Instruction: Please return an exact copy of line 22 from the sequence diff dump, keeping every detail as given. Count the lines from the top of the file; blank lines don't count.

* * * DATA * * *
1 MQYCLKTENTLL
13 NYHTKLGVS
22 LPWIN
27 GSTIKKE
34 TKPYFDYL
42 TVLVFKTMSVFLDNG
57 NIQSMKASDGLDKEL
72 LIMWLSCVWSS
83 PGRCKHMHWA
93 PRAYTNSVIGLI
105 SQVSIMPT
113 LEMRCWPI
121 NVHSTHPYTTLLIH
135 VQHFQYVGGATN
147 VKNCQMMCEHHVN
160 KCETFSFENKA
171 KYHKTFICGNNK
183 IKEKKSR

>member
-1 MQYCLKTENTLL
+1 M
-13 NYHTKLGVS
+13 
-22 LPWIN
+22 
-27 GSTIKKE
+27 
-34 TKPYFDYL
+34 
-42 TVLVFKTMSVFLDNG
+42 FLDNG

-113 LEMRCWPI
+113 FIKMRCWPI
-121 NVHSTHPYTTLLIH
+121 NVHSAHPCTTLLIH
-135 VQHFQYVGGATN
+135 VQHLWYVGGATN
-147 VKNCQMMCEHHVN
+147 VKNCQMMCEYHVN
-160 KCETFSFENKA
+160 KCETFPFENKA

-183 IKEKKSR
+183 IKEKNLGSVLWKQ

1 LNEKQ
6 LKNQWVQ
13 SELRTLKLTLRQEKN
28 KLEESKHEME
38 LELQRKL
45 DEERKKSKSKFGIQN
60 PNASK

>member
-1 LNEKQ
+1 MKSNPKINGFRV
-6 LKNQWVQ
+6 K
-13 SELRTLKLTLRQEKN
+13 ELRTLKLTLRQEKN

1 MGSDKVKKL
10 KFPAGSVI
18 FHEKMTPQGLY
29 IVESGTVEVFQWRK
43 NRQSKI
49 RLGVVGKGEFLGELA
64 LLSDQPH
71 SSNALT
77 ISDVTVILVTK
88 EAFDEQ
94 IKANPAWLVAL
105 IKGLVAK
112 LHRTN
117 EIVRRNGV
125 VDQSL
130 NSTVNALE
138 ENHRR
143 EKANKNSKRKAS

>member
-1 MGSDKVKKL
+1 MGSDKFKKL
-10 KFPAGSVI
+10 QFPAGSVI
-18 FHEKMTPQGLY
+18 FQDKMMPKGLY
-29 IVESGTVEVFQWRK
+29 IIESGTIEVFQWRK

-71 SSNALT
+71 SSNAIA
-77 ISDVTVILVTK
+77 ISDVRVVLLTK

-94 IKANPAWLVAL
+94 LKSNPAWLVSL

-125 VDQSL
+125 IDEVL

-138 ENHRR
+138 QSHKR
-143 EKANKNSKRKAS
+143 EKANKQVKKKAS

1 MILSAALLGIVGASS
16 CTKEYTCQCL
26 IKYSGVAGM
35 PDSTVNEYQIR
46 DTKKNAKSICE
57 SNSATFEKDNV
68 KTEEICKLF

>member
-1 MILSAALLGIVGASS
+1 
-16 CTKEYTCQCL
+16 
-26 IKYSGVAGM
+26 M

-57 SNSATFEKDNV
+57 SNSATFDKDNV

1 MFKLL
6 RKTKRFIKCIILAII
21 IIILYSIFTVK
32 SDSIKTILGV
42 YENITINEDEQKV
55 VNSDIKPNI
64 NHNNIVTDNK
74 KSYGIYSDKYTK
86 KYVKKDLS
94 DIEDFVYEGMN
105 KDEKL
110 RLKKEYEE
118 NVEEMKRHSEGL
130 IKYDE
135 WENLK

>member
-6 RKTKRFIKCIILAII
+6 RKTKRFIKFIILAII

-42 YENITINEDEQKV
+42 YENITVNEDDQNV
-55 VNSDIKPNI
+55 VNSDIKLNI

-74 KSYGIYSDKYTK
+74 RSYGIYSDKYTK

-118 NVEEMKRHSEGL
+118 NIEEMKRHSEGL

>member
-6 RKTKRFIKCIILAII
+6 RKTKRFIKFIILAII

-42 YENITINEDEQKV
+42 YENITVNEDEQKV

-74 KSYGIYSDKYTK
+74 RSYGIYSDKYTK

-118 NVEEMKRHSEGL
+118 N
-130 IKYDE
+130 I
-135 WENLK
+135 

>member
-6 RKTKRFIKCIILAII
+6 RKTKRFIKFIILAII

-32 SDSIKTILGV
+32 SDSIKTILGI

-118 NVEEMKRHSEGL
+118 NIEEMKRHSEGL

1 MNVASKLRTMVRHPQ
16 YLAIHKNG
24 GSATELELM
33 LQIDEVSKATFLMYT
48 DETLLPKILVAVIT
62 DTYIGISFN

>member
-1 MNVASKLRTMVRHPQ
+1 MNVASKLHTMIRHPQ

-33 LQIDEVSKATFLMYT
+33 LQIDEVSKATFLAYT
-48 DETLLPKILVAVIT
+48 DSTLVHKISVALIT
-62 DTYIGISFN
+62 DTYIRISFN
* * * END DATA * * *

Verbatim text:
-13 NYHTKLGVS